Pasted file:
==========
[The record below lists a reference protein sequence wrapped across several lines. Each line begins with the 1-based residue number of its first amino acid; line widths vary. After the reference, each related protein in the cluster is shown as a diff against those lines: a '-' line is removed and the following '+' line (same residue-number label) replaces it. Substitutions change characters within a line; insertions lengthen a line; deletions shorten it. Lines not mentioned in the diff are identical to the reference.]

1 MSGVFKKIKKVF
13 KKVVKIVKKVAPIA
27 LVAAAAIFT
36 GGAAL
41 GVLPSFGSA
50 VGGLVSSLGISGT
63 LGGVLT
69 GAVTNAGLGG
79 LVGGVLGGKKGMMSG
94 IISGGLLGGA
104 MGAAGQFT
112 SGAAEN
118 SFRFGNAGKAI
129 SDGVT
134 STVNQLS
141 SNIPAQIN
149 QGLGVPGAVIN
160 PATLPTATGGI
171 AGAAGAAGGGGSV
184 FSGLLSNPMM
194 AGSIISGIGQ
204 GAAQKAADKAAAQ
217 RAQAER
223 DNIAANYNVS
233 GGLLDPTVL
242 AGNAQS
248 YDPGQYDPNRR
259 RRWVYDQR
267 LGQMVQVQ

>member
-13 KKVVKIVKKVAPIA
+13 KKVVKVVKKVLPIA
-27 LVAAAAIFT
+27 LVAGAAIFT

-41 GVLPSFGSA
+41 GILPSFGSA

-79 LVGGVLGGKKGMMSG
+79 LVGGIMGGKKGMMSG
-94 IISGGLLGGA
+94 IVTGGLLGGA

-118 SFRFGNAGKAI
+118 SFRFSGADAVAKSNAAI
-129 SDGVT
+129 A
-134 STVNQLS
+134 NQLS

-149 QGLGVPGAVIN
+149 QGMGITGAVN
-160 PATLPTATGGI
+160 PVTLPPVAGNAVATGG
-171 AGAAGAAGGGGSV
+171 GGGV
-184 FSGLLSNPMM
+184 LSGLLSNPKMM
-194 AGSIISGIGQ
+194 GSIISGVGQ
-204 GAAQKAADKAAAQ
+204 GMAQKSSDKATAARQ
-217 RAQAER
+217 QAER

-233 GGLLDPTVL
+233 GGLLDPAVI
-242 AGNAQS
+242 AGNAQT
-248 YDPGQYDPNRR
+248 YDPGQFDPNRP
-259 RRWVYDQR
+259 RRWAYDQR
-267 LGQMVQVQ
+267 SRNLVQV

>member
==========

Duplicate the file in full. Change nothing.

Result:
[The record below lists a reference protein sequence wrapped across several lines. Each line begins with the 1-based residue number of its first amino acid; line widths vary. After the reference, each related protein in the cluster is shown as a diff against those lines: a '-' line is removed and the following '+' line (same residue-number label) replaces it. Substitutions change characters within a line; insertions lengthen a line; deletions shorten it. Lines not mentioned in the diff are identical to the reference.]

1 MSGVFKKIKKVF
13 KKVVKIVKKVAPIA
27 LVAAAAIFT
36 GGAAL
41 GVLPSFGSA
50 VGGLVSSLGISGT
63 LGGVLT
69 GAVTNAGLGG
79 LVGGVLGGKKGMMSG
94 IISGGLLGGA
104 MGAAGQFT
112 SGAAEN
118 SFRFGNAGKAI
129 SDGVT
134 STVNQLS
141 SNIPAQIN
149 QGLGVPGAVIN
160 PATLPTATGGI
171 AGAAGAAGGGGSV
184 FSGLLSNPMM
194 AGSIISGIGQ
204 GAAQKAADKAAAQ
217 RAQAER
223 DNIAANYNVS
233 GGLLDPTVL
242 AGNAQS
248 YDPGQYDPNRR
259 RRWVYDQR
267 LGQMVQVQ

>member
-13 KKVVKIVKKVAPIA
+13 KKVVKVVKKVLPIA
-27 LVAAAAIFT
+27 LVAGAAIFT

-41 GVLPSFGSA
+41 GILPSFGSA

-79 LVGGVLGGKKGMMSG
+79 LVGGIMGGKKGMMSG
-94 IISGGLLGGA
+94 IVTGGLLGGA

-118 SFRFGNAGKAI
+118 SFRFSGADAVAKSNAAI
-129 SDGVT
+129 A
-134 STVNQLS
+134 NQLS

-149 QGLGVPGAVIN
+149 QGMGITGAVN
-160 PATLPTATGGI
+160 PVTLPPVAGNAVATGG
-171 AGAAGAAGGGGSV
+171 GGGV
-184 FSGLLSNPMM
+184 LSGLLSNPKMM
-194 AGSIISGIGQ
+194 GSIISGVGQ
-204 GAAQKAADKAAAQ
+204 GMAQKSSDKATAARQ
-217 RAQAER
+217 QAER

-233 GGLLDPTVL
+233 GGLLDPAVI
-242 AGNAQS
+242 AGNAQT
-248 YDPGQYDPNRR
+248 YDPGQFDPNRP
-259 RRWVYDQR
+259 RRWAYDQR
-267 LGQMVQVQ
+267 SRNLVQV

>member